Dilemmas are commonplace experiences in people’s lives, and are generally dealt with in a similar manner by all of us. We look at the situation as a problem to be solved and consider the two primary options available to us. (Note: sometimes there seem to be more than just two options from which to choose, but the dynamics and effective response apply regardless.) Typically each of the options hold satisfactory possibilities but unsatisfactory side effects as well. The artist who wants to quit a job that offers great pay, but little in the way of creative opportunities is faced with an obvious dilemma: keep your financially secure job but feel emotionally dissatisfied, or follow your emotionally rewarding creative impulses but risk financial instability. The person who wants to leave an emotionally barren partnership for a more “loving” relationship, must decide whether it’s worth it to leave a happy, harmonious family situation. Any dilemma with an emotional component — which most dilemmas include — is always difficult to resolve, and people can find themselves stuck in them for years! The stuckness is usually caused by the individual’s fear of making the “wrong choice”, one which will diminish, or even ruin” their enjoyment of the road they chose to travel.
However, like all human problems, dilemmas were not created to be solved or figured out, but rather exist as an opportunity to help us grow up emotionally and spiritually. This growth (or expansion in acceptance, awareness and appreciation) is initiated by the individual who sees that trust is their best and only true option.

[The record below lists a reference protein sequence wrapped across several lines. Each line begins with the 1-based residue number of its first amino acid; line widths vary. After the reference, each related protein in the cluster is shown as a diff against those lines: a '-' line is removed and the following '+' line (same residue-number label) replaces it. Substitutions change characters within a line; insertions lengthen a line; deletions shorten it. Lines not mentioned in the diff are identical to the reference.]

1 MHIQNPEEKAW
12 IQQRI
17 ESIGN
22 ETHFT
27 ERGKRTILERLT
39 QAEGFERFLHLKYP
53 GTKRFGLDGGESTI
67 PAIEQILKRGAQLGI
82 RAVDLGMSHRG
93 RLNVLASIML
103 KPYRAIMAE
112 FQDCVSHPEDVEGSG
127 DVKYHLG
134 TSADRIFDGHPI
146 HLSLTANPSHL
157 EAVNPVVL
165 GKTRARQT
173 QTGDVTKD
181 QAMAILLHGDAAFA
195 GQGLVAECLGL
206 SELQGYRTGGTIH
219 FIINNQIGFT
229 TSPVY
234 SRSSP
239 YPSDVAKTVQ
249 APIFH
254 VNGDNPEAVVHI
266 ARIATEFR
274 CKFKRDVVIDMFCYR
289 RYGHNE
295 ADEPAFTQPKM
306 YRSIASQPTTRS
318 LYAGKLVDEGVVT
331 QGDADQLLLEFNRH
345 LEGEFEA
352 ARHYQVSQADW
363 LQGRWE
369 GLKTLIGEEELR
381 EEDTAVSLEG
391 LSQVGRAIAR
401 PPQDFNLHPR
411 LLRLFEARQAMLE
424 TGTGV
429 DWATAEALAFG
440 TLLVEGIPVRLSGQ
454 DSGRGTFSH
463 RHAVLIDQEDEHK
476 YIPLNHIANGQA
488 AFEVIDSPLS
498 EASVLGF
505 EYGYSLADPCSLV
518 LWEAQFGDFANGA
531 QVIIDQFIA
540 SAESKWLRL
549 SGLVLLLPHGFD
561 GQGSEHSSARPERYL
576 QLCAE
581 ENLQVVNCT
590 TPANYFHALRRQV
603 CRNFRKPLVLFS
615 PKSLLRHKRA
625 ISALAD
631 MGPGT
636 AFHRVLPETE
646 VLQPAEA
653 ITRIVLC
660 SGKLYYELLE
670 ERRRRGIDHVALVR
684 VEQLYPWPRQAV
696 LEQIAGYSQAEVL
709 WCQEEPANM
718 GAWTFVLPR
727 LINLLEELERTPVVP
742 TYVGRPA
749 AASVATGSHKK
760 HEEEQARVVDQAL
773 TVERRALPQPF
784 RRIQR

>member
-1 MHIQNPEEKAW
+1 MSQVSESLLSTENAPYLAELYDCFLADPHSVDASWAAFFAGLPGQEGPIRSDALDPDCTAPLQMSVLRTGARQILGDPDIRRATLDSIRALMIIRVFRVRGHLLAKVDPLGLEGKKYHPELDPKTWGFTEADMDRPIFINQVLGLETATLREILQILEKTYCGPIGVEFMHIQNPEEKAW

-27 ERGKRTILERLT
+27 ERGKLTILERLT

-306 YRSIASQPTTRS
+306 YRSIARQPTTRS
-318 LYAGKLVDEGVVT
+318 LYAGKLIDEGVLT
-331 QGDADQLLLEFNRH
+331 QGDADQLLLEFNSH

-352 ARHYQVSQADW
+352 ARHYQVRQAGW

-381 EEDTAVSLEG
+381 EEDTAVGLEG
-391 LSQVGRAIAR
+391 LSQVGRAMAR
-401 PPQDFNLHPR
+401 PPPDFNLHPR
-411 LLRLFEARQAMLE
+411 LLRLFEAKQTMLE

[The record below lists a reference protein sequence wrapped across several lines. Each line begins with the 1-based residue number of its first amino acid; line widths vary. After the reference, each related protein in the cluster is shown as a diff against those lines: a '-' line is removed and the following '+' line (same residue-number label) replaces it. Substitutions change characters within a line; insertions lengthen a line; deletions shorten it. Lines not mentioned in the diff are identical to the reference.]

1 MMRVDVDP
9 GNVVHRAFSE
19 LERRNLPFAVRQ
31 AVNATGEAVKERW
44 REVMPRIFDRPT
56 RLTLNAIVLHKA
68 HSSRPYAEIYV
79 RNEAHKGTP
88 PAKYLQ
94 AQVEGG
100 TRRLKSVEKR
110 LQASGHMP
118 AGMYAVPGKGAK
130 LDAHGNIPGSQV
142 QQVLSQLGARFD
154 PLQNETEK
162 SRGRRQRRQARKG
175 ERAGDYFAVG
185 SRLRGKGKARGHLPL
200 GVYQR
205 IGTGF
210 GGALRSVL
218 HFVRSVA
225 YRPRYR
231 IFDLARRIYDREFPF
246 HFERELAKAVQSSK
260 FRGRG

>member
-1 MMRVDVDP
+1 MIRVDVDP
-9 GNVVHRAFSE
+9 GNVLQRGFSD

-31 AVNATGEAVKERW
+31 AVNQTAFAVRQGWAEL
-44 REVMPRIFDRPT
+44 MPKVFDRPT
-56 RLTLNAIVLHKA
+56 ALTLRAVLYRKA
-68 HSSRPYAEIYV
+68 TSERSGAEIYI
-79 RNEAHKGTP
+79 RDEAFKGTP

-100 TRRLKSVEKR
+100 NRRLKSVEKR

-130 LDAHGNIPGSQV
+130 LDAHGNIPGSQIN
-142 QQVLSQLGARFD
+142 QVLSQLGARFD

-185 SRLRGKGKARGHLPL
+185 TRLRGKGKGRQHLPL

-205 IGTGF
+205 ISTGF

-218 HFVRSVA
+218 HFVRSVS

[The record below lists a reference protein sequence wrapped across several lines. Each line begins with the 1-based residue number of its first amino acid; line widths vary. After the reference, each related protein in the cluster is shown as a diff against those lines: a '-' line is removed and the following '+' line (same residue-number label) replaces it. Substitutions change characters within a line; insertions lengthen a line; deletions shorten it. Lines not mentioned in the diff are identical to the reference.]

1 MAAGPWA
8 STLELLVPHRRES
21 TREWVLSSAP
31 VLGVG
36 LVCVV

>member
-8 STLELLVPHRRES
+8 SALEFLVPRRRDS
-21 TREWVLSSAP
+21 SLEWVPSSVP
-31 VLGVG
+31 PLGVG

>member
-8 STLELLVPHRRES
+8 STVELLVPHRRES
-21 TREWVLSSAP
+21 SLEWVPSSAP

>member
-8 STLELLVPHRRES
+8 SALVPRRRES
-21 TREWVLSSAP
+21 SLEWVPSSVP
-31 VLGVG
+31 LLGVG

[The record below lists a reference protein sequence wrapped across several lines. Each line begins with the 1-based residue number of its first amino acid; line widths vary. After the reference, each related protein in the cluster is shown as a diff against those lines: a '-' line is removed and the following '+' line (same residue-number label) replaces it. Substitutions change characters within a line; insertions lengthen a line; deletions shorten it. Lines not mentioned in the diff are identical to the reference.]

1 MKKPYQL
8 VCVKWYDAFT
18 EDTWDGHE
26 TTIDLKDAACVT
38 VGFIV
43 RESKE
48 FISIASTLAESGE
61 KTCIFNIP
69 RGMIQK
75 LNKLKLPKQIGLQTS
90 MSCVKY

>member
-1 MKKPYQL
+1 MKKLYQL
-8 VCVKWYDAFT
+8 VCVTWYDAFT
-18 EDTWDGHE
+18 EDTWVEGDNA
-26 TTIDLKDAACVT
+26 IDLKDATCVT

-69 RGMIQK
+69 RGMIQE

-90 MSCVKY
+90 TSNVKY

Trusting life can be most difficult experience for. It starts with trusting your heart when confronted by an emotionally charged dilemma. Engaging your mind to figure out an answer, or thinking that one of the two possibilities IS the right answer, keeps you far away from the voice of your heart. Acknowledging that you don’t know what is best, and being willing to accept either possibility – or neither – puts you in a position of receptivity to your heart’s voice. It’s as loud as your readiness to hear it.
The least effective response is wrestling with the story and trying to figure out how to control what happens next. That enhances the stress of anxiety and doubt, which create a loud static noise that deafens you to your intuition. Also, anxiety and doubt are frankly no fun at all.
Let me emphasize this point:
Trust = fun and ease.
Anxiety and doubt = no fun at all, and struggle.
The idea that you personally can control the outcome of any dilemma is an extremely stressful proposition, as it carries with it the fear that you might make the wrong choice, which would impact you for the rest of your life. What a torment!
Therefore, since dilemmas do not exist to put you in the position of making any choice, much less a wrong one, you don’t have to torment yourself the next time one occurs in your life. Relax. Trust. Wait. There is a much greater opportunity available than the chance to figure out the “right” answer. There is a significant opportunity to grow in wisdom, joy, and ease.